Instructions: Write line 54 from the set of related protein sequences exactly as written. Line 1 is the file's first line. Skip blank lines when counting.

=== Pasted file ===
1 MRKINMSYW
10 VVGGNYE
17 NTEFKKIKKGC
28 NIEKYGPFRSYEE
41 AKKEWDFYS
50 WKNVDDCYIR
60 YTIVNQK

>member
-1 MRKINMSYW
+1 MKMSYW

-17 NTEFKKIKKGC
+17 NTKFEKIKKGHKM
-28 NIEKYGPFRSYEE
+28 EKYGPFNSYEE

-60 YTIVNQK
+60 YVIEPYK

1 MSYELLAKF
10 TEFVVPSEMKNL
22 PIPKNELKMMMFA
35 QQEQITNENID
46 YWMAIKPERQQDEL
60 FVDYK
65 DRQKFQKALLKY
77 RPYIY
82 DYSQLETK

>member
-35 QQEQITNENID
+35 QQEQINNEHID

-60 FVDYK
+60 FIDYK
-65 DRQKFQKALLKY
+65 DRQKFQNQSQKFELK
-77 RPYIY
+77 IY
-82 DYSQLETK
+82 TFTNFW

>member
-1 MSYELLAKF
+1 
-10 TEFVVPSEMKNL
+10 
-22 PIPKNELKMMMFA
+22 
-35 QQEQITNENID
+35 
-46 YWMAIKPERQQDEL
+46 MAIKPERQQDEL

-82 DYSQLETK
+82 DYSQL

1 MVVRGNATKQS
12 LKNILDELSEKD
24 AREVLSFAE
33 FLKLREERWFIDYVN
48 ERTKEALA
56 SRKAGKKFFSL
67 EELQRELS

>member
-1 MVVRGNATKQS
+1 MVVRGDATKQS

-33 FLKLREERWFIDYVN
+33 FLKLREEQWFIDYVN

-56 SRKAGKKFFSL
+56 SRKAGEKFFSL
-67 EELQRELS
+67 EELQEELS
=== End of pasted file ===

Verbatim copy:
48 ERTKEALA